X-POSITION: Bunn Brings "Civil War II" to Marvel's X-Men
News broke in December that Bill Jemas, the former Marvel executive who helped turned around the once-bankrupt company, had joined with video game publisher Take-Two Interactive to launch a comics imprint. Jemas said at the time that plans were still in the early stages for the new venture, which will focus on developing new properties rather than titles based on the Take-Two catalog. But now the company is ramping up its efforts by staffing the new comics division, which officially has a name: Double Take.
While no further details about the imprint have been revealed, there are plenty of high-profile games on the roster of Take-Two, the parent company of both Rockstar Games (Grand Theft Auto, Max Payne) and 2K Games (BioShock, Borderlands). Ruwan Jayatilleke, Marvel’s former associate publisher, joined Take-Two earlier this year.
It wouldn’t be the first time Take-Two properties have gotten the comic book treatment: Marvel Custom Solutions published a Max Payne 3 comic in 2012, and IDW Publishing released Borderlands: Origins that same year.
Jemas was president of consumer products, publishing and new media for Marvel from 2000 to 2003, a time of notable change that saw the publisher drop the Comics Code Authority seal, launch its Ultimate and MAX imprints, introduce acclaimed runs like Grant Morrison and Frank Quitely’s New X-Men and receive national attention for books like the Rawhide Kid miniseries, which depicted the long-running Western hero as gay.
Something of a controversial figure at the time, Jemas also wrote the Marville series, part of the “U-Decide” competition. His era as Marvel president corresponded with the start of Joe Quesada’s long tenure of editor-in-chief, with their newsworthy moves documented in the 2002 Marvel publication Bill & Joe’s Marvelous Adventure.
Shout! Factory has debuted the trailer for Marvel Knights Animation’s Wolverine: Origin, the motion-comic adaptation of the 2001-2002 limited series that, as the title suggests, revealed the early years of the ubiquitous Marvel mutant. It was written by Paul Jenkins from a story by Jenkins, Joe Quesada and Bill Jemas, and illustrated by Andy Kubert and Richard Isanove.
Wolverine: Origin is the ninth title produced by Shout! Factory since 2009, joining the likes of Inhumans, Spider-Woman: Agent of S.W.O.R.D., Iron Man: Extremis, Black Panther and, most recently, Astonishing X-Men: Unstoppable. It will be available on DVD beginning July 9 for $14.97.
The timing of the release couldn’t be better, considering that director James Mangold’s The Wolverine premieres July 26.
Not to be outdone by his former fellow Senior VP – Executive Editor and (Cup o’ Joe: Marvel T&A partner) Axel Alonso, outspoken editor Tom Brevoort has been named Senior Vice President of Publishing by Marvel. Chief Creative Officer Joe Quesada broke the news via Twitter while also congratulating Alonso for his ascension to the Editor-in-Chief position held by Quesada until today. Marvel tells CBR that further details about both promotions are forthcoming.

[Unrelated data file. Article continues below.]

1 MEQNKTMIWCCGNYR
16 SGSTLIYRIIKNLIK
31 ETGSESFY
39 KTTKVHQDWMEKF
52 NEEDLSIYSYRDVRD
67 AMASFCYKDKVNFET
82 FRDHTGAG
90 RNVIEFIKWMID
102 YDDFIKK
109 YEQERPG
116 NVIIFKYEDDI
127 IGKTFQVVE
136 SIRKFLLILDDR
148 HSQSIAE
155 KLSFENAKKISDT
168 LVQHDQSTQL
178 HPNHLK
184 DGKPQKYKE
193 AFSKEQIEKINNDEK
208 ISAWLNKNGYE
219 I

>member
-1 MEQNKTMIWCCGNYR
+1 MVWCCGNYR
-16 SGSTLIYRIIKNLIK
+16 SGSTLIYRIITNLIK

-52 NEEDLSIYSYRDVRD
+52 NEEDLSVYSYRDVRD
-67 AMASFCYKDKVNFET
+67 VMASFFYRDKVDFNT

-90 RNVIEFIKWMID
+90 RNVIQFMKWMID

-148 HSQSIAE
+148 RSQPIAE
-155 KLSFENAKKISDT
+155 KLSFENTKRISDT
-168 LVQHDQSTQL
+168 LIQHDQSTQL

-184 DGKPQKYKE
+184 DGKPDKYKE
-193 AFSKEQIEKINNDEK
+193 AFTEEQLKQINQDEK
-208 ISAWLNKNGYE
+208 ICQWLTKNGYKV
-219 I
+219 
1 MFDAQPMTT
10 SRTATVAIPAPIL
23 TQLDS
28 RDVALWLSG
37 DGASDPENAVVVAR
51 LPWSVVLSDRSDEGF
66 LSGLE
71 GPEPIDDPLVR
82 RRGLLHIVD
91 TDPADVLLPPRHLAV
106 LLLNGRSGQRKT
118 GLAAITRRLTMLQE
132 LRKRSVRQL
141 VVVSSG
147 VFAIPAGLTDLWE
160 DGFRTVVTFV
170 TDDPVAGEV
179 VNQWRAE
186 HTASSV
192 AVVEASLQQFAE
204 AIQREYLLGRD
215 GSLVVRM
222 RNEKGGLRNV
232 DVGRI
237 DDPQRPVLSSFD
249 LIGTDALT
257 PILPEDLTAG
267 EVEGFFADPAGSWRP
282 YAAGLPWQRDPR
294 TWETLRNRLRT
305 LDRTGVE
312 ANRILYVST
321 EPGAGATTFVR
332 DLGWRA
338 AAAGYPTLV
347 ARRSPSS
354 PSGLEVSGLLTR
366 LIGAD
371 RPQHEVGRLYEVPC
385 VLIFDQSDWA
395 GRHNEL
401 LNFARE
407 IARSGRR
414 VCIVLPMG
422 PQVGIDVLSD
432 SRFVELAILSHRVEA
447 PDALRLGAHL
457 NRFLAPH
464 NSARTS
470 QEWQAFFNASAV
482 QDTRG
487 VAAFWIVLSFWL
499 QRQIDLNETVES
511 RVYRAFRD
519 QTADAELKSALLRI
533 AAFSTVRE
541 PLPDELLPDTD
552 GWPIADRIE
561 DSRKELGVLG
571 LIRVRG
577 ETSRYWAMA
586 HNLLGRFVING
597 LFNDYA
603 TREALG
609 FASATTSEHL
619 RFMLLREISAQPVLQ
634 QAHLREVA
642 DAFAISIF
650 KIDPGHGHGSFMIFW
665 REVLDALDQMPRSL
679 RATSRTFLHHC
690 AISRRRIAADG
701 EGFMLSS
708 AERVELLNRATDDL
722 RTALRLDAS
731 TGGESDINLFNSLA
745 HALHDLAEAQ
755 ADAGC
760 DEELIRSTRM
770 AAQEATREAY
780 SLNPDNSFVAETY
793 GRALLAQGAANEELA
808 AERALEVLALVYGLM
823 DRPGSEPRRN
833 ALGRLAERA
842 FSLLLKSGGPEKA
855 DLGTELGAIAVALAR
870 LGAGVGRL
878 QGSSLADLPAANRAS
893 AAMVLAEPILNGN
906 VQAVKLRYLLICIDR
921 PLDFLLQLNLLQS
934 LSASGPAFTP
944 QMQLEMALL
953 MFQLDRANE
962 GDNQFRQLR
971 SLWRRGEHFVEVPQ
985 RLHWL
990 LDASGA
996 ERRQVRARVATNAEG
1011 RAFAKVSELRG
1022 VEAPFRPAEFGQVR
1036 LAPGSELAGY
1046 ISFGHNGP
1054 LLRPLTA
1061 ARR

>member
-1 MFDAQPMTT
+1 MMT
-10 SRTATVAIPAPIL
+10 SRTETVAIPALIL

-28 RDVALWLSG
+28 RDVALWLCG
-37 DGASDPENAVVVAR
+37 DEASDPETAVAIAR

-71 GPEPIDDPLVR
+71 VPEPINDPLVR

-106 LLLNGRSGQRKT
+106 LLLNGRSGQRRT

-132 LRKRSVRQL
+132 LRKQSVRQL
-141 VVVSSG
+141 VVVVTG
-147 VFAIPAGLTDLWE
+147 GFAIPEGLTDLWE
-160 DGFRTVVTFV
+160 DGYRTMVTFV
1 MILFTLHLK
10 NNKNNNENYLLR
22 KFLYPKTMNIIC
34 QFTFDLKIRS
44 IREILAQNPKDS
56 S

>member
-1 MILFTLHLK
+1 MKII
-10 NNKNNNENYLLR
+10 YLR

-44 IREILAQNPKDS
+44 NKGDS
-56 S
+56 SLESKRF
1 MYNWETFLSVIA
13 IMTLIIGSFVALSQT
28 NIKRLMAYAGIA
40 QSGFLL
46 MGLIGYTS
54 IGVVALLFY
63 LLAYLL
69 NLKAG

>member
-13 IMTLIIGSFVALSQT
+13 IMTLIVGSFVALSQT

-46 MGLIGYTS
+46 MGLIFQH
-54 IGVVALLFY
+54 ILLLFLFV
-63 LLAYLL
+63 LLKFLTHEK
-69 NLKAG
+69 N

With his (imho) admirably candid Internet presence across a variety of platforms, Brevoort has emerged as Marvel editorial’s de facto voice, often to the tune of reader controversy. This has always struck me as a reversal from the “Nu-Marvel” days of the early 2000s, prior to Brevoort’s involvement in the publisher’s new Avengers and event-driven era, when the editor was viewed by many fans as a traditionalist counterpoint to/bulwark against Quesada, Alonso and then-President Bill Jemas.
Here’s a great catch by blogger Corey Blake and a great “is this real life?” moment for the rest of us: An Amazon listing for a hardcover collection of the 2003 miniseries Trouble by Mark Millar and Terry Dodson, slated for release on June 8, 2011.
For those of you who don’t recall those heady days, Trouble was part of the short-lived, Bill Jemas-shepherded revival of Marvel’s Epic imprint and an attempt to create the first hit romance comic in god knows how long. (I know, nothing says “romance comic” like Wanted, Kick-Ass, Nemesis, and Superior writer Mark Millar, but this was the same Nu-Marvel era that gave us Bendis/Maleev Daredevil, Milligan/Allred X-Statix, Millar/Hitch Ultimates, Morrison/Quitely New X-Men and so on, so cut ‘em some slack.)
Quite aside from whether the book was or wasn’t a good read, Trouble caused trouble for two reasons. First, it was basically a mildly randy sex dramedy about the teen years of Aunt May, Uncle Ben, and Peter Parker’s parents Mary and Richard…and it revealed that Peter was secretly May’s son through a hushed-up teen pregnancy. (I think — I’ve never been able to figure out how the very elderly May Parker made sense as the aunt for teenage Peter Parker, and having her be a teen herself at the time of his conception only confused me further.) At the time, Millar stated that this would be Spider-Man’s new origin if the book went over well. It didn’t, so the book never made it into official continuity.
Conventions | A limited number of four-day memberships for Comic-Con International will go on sale at 10 a.m. PST/1 p.m. EST today as part of hotel-stay packages. [Comic-Con]
Conventions | Michael Cieply looks at Comic-Con as a destination for filmmakers to promote their next big projects, and convention attendees as “consummate insiders” who don’t always pick the box-office winners. [The New York Times]
Legal | As a Brussels court decides whether Tintin in the Congo should be banned in Belgium, Pallavi Aiyar provides some background on the book’s history and on the civil case. [Business Standard]